The Perils of Pakistani Migrants Heading to Europe


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In violation of the terms of the Geneva Convention, European authorities appear to be judging asylum claims based on nationality, not individual cases. Pakistanis are generally being categorized as “economic migrants” and not refugees. Simultaneously, Turkey has worked out a readmission agreement with Pakistan in order to deport Pakistanis back to their homeland.

At an asylum office in Athens, Qadeer Sagar Baloch, 27, and his friends tried to explain their situation to an asylum officer. They carried with them a letter written by one Faiz Mohammed Baloch who runs the International Voice for Baloch Missing Persons (IVBMP) from an office in London.

It read: “We are convinced if these individuals are forced to return to Balochistan…they will be arrested, tortured and killed by Pakistani army and security agencies. Therefore, we request the government and immigration authorities of Greece not deport these individuals to Pakistan.”

“It is a really sensitive case,” says Danish activist Henriette Holm who is trying to help them. Their lives are in danger in Balochistan, she says.

The security situation in Balochistan has deteriorated in the past years, says Faiz. His group investigates claims about disappeared persons who he says number more than 20,000 (the government in Pakistan insists the number is not more than a few hundred). “We want to provide some comfort to their families, even if they are killed, so that their relatives do not have to live in limbo.”

Faiz has prepared a list of ten Baloch activists who arrived in Greece around the same time as Sagar did earlier this year. He knows of another ten who tried to go to Italy. Countless others have been trying to reach Western Europe but he cannot determine their numbers unless they reach out to his organization.

A group of Baloch men, including Shahrukh, 23, was staying in the camp at Idomeni in December, 2015. He says he was treated as an alien in his own country and claims to have lost 36 family members in the violence that plagues Balochistan.

Sagar and his three Baloch companions share a room with six Punjabi men in a dirty and drug-infested neighborhood of Athens. Each pays 50 Euros monthly in rent. The room is dark and there are mattresses on the floor. A single light illuminates the corroded walls. Days are spent in desperation, as they consume their diminishing savings and see the door to Western Europe closed. Still, they hope that the EU authorities will come to understand their plight, their reason for leaving home and their legitimate fears of being targeted for imprisonment, torture and death at home. For Sagar and his friends, the chances of reaching Germany or the United Kingdom are increasingly remote.

Sagar has been active in the Baloch National Movement (BNM), an organization which aims to create an independent state for the Baloch, divided in areas that are part of Pakistan, Iran and Afghanistan. For years, the Baloch have received asylum protection in European countries but nowadays Sagar and his companions, along with many others, are stuck in Greece, a country suffering from widespread unemployment and in deep economic crisis.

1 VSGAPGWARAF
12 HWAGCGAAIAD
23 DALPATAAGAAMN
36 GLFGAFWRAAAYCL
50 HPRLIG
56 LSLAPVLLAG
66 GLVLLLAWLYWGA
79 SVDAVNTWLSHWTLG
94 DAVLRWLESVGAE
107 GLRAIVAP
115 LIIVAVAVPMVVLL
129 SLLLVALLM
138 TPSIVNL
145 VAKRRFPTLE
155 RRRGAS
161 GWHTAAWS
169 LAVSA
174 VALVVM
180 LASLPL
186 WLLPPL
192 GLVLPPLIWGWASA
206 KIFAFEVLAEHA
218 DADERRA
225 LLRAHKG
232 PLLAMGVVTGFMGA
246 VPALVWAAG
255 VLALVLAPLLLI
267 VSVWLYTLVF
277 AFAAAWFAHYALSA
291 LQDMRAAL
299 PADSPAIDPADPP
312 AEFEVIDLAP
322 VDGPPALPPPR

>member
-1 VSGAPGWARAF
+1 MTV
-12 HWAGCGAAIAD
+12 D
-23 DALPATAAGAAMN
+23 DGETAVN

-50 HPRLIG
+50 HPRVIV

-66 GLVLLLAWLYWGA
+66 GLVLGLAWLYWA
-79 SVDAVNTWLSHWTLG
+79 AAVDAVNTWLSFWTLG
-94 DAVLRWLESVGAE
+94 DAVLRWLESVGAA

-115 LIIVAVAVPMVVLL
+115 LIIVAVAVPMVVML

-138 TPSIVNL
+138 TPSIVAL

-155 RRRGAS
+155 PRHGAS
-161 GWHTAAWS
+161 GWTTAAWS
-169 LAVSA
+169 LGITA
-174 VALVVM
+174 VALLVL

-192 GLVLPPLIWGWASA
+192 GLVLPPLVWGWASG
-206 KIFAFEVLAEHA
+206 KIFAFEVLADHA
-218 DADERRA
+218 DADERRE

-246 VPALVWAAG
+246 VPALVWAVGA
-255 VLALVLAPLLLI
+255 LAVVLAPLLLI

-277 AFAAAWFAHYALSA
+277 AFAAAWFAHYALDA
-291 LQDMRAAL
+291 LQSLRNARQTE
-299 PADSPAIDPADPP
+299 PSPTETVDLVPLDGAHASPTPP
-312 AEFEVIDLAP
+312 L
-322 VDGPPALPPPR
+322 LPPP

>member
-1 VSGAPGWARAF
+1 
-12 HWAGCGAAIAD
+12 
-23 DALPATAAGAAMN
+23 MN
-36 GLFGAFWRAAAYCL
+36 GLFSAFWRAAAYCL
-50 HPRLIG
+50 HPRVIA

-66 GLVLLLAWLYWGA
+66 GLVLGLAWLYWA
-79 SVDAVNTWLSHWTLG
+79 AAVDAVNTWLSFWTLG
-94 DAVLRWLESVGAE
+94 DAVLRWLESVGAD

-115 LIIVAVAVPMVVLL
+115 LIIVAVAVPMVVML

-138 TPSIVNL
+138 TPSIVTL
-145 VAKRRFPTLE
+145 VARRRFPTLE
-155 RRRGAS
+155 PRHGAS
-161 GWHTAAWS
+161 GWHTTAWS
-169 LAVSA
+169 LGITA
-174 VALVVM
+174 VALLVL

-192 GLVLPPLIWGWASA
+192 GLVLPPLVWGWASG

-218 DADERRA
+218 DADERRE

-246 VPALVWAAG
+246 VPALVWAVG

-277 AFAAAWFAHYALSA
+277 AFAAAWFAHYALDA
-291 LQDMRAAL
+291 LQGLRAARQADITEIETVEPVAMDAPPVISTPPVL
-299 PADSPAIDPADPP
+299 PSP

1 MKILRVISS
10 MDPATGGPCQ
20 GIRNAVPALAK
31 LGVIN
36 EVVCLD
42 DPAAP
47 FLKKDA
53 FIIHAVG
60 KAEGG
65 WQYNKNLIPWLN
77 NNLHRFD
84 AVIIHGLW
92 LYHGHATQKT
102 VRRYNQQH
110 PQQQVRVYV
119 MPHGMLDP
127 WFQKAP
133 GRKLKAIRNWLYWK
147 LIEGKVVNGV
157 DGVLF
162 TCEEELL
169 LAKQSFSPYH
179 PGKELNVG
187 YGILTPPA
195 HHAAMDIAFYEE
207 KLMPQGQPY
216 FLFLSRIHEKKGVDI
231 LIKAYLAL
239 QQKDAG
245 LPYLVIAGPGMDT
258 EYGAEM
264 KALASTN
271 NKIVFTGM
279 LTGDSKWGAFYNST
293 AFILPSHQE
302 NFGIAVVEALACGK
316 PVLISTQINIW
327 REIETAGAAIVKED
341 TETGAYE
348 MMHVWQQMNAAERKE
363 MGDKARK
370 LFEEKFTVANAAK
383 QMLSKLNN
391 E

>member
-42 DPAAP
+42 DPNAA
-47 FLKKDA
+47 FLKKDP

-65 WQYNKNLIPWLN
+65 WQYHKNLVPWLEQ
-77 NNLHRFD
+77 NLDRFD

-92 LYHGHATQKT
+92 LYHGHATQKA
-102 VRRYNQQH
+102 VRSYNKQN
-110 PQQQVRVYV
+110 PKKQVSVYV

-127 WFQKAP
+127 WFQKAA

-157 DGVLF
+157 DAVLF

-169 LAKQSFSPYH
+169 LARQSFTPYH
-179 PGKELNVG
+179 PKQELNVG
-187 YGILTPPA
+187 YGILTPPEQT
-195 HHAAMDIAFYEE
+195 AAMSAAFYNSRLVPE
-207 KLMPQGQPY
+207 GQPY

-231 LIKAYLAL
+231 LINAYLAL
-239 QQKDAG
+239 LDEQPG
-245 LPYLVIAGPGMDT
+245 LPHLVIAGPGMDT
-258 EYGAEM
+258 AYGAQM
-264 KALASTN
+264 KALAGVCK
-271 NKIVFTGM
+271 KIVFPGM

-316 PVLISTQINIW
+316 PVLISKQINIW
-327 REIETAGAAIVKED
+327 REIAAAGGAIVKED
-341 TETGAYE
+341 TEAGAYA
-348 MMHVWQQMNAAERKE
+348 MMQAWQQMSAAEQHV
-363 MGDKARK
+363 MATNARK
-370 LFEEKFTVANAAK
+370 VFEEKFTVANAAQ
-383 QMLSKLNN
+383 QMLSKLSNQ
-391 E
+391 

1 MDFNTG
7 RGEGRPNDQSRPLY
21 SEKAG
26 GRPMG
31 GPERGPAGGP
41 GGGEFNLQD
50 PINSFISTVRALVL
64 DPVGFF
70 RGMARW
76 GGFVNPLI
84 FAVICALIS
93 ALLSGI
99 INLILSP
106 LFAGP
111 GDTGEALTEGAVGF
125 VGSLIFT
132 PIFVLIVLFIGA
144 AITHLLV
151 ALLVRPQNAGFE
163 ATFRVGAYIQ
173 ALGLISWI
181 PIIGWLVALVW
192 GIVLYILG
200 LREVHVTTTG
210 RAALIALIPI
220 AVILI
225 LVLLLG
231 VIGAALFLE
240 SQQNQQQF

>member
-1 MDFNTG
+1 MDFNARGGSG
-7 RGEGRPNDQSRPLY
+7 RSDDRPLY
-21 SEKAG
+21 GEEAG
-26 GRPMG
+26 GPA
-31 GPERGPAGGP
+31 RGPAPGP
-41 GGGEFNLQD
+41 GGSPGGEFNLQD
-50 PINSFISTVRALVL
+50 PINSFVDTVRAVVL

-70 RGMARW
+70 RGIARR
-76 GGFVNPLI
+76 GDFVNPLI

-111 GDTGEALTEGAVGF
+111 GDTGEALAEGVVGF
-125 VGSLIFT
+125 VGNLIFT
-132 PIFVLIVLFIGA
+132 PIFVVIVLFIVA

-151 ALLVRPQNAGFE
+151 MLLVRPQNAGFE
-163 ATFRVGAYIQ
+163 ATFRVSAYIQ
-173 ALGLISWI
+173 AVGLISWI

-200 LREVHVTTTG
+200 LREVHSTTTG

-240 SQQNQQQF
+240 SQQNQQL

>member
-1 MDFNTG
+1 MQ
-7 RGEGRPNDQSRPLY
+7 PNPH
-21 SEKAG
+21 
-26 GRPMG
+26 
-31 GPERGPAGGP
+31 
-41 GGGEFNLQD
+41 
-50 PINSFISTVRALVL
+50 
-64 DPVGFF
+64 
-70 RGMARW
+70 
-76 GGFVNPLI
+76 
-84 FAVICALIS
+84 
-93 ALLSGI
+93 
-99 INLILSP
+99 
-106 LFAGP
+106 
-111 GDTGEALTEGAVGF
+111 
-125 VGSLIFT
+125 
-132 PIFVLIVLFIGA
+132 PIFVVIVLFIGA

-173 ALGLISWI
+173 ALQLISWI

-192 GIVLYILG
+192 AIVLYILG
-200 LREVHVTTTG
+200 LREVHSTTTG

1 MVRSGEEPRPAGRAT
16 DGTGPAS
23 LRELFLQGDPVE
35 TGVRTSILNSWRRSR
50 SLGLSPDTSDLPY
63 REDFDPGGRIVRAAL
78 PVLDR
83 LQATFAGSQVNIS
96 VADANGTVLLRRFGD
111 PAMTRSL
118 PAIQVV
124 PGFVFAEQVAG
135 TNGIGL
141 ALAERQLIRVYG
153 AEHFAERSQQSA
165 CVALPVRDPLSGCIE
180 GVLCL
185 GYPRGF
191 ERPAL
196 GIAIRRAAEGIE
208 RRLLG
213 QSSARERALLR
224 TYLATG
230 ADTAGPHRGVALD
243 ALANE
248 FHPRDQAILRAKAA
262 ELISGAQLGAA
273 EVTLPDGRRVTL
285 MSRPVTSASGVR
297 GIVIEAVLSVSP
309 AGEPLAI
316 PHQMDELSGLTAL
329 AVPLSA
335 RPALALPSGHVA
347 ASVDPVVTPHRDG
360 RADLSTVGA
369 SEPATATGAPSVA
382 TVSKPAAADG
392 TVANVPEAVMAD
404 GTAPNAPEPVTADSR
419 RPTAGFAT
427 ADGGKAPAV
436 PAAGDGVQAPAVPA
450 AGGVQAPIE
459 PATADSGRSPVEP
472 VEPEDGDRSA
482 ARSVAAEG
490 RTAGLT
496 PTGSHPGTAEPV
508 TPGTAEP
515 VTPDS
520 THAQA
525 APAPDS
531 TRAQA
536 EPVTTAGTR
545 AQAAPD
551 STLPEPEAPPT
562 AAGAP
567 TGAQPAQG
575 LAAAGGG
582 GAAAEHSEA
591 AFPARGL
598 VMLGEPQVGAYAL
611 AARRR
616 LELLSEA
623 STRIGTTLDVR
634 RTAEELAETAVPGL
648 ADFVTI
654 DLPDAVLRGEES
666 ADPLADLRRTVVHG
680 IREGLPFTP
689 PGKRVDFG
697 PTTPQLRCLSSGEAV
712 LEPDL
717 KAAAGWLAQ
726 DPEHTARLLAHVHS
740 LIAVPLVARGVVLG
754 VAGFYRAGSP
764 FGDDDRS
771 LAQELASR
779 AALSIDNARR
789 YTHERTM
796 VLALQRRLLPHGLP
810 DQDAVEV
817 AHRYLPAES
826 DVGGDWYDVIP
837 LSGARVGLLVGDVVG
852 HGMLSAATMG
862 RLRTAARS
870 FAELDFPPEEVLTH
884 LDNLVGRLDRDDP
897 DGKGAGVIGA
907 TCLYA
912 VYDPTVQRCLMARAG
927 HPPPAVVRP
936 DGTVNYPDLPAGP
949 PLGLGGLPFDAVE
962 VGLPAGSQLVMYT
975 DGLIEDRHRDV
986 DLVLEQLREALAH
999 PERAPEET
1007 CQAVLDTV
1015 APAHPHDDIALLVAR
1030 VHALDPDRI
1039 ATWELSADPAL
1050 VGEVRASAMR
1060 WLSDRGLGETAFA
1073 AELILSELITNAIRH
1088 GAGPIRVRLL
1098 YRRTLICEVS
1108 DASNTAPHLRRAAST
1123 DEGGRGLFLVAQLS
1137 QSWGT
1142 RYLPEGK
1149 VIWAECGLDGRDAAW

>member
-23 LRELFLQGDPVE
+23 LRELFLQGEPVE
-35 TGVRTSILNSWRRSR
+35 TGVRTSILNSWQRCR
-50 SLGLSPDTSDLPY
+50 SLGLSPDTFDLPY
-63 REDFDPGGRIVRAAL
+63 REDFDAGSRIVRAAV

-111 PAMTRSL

With the largest annual influx of immigrants to Europe in recent history recorded in 2015, the EU countries have closed their borders in March, and made agreements with other countries to be able to deport asylum seekers. The Baloch are worried about being categorized as citizens of Pakistan which the EU considers a safe country.

“Here in Greece,” Sagar says, “we are in deep trouble.”

He insists he did not leave his homeland for economic reasons but because of real threats he experienced due to his political work. “I was threatened by phone,” he recalls. The voice on the other end said, “I will kill you.” A month later, two men entered the metal shop he owned in Mand town in Turbat, carrying Kalashnikovs. Sagar hid and then ran out through the back of the shop. He changed his mobile phone number and stopped going to the shop, which he later sold for about 10,000 Euros in order to finance his trip to Europe.

When Sagar left home in January 2016, he was informed that the European borders were open and it would be possible to travel to Germany or even the United Kingdom. Leaving behind his wife and 11-month-old son, he traveled from Pakistan to Iran, and then into Turkey. “We walked nine hours through the mountains in order to get to Turkey. It was cold and icy and Turkish police were firing at us. One of our friends was caught near the border and sent back to Iran.” He made it across Iran in his third attempt.

From Turkey, they took a rubber dinghy across the sea to the Greek islands. The journey was grueling and dangerous. The small boat was packed with immigrants. The driver, an Afghan and an immigrant himself, had never before captained a boat. Halfway across, the petrol ran out. They were stuck in the water, battling waves and wind. After dialing an emergency number, they were rescued by the Greek Coast Guard. They were taken to the island of Lesbos where they boarded a ferry to Athens and then they could move no farther.

Weeks before Sagar’s arrival in Greece, the European borders were closed to many asylum seekers. About 54,000 migrants of various ethnicities are stuck in Greece.

To read the full story from Pulitzer Center Crises Report

 

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